Ground Water Hydrology
Published Online: 15 APR 2005
Copyright © 2005 by John Wiley & Sons, Inc.
How to Cite
Moore, J. E. 2005. Saline Seep. Water Encyclopedia. 5:453–454.
- Published Online: 15 APR 2005
Jackson defines saline seep as an intermittent or continuous saline water discharge at or near the soil surface under dryland conditions that reduces or eliminates crop growth. Human induced salinization of land and water resources due to water table rise is as old as the history of human settlement and irrigation. Early settlements in the valleys of the Tigris and Euphrates flourished about 4000 b.c.: however, the irrigated farming of wheat resulted in salt accumulation, and in time the area was abandoned. Historic evidence from Russia, China, India, Pakistan, South American, United States, Canada, and Australia show that saline seeps are a worldwide problem. The number of saline seeps will probably increase in the future because an increase in world population will be accompanied by increases in irrigation.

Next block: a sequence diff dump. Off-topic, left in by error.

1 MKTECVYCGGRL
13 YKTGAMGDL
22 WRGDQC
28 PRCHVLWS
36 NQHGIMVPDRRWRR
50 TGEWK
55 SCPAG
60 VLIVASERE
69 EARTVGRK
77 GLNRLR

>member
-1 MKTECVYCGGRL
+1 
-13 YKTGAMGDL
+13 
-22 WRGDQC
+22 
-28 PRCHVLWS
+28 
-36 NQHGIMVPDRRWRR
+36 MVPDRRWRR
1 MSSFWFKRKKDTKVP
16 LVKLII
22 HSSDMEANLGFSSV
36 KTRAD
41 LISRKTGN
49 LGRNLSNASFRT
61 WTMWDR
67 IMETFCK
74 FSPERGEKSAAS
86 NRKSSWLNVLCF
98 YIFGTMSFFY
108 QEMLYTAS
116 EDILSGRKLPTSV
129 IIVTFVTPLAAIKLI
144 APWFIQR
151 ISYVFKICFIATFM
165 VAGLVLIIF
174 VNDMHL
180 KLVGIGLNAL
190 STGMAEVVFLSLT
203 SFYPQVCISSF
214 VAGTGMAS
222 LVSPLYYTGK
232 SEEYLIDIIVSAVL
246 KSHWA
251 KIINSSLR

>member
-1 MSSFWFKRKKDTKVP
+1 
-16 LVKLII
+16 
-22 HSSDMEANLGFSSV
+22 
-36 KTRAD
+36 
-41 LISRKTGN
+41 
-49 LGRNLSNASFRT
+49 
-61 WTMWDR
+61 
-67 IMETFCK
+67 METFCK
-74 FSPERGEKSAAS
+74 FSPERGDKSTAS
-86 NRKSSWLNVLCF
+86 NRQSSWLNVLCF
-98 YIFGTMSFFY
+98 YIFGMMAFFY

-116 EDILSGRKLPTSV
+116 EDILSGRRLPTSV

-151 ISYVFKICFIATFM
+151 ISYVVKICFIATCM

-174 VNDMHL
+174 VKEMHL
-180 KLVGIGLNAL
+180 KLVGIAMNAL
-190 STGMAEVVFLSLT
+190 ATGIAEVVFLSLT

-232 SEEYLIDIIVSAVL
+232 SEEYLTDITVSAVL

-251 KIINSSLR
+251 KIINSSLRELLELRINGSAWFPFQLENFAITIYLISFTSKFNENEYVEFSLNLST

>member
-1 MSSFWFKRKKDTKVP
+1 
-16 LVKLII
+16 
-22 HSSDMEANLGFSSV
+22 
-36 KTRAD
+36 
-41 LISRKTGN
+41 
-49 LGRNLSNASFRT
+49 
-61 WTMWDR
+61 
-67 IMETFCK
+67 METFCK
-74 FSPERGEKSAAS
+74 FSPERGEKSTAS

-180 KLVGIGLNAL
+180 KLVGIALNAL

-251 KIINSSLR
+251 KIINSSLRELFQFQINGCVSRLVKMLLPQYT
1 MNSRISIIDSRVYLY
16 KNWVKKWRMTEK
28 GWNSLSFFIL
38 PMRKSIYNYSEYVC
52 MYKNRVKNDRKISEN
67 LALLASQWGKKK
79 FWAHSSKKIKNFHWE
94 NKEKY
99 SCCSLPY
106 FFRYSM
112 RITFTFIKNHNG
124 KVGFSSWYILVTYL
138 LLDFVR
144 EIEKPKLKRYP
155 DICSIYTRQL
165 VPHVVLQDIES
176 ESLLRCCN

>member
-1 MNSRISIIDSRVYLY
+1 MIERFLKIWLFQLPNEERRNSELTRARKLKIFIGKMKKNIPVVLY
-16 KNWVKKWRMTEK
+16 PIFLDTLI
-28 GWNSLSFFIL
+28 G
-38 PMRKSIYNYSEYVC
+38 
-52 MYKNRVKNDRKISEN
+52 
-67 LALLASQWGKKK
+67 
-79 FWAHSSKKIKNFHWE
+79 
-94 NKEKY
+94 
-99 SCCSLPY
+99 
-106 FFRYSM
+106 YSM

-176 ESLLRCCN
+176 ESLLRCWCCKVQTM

- saline seep;